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Empirical evidence of type III functional responses and why it remains rare
Leibniz-Institute of Freshwater Ecology and Inland Fisheries (IGB), Berlin, Germany.
Senckenberg Biodiversity and Climate Research Centre, Frankfurt, Germany; Ecological Networks, Technische Universität Darmstadt, Darmstadt, Germany.
School of Biological Sciences, University of Nebraska, NE, Lincoln, United States; Living Earth Collaborative, Washington University in St. Louis, MO, St. Louis, United States.
Umeå University, Faculty of Science and Technology, Department of Ecology and Environmental Sciences. Leibniz-Institute of Freshwater Ecology and Inland Fisheries (IGB), Berlin, Germany.
2023 (English)In: Frontiers in Ecology and Evolution, E-ISSN 2296-701X, Vol. 11, article id 1033818Article in journal (Refereed) Published
Abstract [en]

More than 70 years after its introduction, the framework of resource density-dependent consumption rates, also known as predator-prey functional responses, remains a core concept in population and food web ecology. Initially, three types of responses were defined: linear (type I), hyperbolic (type II), and sigmoid (type III). Due to its potential to stabilize consumer-resource population dynamics, the sigmoid type III functional response immediately became a “holy grail” in population ecology. However, experimentally proving that type III functional responses exist, whether in controlled laboratory systems or in nature, was challenging. While theoretical and practical advances make identifying type III responses easier today, decades of research have brought only a limited number of studies that provide empirical evidence for type III response curves. Here, we review this evidence from laboratory- and field-based studies published during the last two decades. We found 107 studies that reported type III responses, but these studies ranged across various taxa, interaction types, and ecosystems. To put these studies into context, we also discuss the various biological mechanisms that may lead to the emergence of type III responses. We summarize how three different and mutually independent intricacies bedevil the empirical documentation of type III responses: (1) challenges in statistical modeling of functional responses, (2) inadequate resource density ranges and spacing, and (3) biologically meaningful and realistic design of experimental arenas. Finally, we provide guidelines on how the field should move forward based on these considerations.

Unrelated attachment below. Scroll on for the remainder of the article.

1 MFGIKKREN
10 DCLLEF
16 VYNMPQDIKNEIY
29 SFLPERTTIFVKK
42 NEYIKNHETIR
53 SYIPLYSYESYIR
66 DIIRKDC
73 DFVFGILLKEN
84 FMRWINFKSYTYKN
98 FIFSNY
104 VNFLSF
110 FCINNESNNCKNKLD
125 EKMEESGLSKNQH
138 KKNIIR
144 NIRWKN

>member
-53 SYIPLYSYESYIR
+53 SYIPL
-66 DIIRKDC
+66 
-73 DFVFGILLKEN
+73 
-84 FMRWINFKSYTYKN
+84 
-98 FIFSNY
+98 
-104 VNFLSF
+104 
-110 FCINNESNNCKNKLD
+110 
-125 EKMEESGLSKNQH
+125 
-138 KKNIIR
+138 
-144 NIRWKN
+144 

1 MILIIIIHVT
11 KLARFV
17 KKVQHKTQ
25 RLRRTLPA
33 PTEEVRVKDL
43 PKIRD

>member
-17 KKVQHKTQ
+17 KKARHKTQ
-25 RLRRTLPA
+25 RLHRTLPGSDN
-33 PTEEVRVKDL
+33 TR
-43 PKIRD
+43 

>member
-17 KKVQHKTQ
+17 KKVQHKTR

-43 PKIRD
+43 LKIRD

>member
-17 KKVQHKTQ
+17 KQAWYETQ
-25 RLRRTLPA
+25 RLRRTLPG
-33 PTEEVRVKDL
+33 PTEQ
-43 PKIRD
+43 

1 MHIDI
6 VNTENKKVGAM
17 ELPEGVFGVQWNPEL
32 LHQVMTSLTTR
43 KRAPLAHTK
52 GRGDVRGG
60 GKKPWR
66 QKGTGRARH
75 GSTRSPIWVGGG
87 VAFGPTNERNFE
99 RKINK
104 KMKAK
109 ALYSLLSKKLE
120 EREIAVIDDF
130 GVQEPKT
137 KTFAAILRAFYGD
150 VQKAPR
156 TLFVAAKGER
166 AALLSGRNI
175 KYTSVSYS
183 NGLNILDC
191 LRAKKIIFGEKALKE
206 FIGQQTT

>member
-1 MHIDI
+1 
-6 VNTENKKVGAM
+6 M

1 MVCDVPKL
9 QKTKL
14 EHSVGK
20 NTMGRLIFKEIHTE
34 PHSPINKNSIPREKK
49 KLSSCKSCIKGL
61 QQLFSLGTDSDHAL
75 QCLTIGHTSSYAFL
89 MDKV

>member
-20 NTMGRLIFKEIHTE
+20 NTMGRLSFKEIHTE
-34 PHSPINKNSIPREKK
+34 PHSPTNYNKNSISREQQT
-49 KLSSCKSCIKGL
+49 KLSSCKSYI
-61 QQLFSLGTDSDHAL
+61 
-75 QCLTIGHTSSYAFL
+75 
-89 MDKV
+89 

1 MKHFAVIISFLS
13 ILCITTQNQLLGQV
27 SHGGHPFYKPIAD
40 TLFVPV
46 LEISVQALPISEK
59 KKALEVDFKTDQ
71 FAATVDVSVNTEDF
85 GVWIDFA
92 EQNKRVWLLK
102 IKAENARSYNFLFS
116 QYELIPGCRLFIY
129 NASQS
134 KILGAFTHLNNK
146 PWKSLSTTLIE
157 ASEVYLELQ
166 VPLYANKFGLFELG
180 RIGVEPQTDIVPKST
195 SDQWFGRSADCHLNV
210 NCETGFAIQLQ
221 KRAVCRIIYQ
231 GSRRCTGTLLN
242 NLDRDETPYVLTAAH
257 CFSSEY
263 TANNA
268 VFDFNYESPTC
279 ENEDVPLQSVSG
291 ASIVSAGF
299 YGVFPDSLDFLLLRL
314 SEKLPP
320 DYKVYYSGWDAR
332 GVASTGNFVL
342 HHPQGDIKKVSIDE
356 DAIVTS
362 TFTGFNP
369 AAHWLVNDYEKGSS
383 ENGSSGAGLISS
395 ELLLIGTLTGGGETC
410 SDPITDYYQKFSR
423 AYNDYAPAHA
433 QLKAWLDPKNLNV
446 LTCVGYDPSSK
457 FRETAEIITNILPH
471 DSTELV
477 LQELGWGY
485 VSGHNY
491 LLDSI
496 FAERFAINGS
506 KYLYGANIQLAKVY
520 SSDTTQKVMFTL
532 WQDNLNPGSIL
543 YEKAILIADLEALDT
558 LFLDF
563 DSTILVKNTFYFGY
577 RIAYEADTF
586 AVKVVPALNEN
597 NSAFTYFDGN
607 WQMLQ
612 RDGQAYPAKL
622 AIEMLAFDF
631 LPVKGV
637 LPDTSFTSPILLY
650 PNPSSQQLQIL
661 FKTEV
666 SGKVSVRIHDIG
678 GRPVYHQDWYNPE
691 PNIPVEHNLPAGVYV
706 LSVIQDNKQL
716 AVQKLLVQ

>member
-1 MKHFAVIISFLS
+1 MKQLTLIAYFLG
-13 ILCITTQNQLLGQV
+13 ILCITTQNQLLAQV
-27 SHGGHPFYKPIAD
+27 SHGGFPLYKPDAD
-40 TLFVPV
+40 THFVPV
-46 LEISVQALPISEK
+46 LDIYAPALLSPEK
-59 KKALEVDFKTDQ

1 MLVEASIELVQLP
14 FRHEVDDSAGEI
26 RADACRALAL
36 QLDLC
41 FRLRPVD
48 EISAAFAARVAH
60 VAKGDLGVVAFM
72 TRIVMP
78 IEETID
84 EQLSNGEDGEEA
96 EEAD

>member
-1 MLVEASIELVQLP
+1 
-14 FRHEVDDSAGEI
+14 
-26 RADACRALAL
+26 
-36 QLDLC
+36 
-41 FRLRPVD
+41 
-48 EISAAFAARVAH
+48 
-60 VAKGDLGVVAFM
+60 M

Place, publisher, year, edition, pages
Frontiers Media S.A., 2023. Vol. 11, article id 1033818
Keywords [en]
biodiversity, chaos, filter feeder, food webs, population dynamics, predator-prey interactions, resource density, stability
National Category
Ecology
Identifiers
URN: urn:nbn:se:umu:diva-206341DOI: 10.3389/fevo.2023.1033818ISI: 000951811900001Scopus ID: 2-s2.0-85150701097OAI: oai:DiVA.org:umu-206341DiVA, id: diva2:1753654
Available from: 2023-04-28 Created: 2023-04-28 Last updated: 2023-04-28Bibliographically approved

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Uszko, Wojciech

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